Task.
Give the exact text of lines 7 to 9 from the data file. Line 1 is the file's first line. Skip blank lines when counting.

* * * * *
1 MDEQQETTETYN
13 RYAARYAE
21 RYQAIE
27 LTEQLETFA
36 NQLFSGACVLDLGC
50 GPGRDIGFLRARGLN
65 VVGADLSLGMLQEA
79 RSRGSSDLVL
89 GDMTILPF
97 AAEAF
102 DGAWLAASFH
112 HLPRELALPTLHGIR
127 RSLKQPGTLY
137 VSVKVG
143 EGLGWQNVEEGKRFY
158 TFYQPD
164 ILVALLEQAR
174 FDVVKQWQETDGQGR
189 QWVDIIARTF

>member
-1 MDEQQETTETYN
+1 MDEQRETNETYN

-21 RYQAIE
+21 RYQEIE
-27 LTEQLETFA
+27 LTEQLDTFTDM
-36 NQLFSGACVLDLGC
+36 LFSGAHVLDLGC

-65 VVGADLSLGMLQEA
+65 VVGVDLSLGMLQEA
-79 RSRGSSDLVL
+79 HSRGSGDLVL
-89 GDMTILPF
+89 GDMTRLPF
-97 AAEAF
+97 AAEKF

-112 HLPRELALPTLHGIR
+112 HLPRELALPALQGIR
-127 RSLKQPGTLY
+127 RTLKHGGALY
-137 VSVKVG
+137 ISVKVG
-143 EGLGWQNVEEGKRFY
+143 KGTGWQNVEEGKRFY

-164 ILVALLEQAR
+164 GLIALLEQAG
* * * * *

65 VVGADLSLGMLQEA
79 RSRGSSDLVL
89 GDMTILPF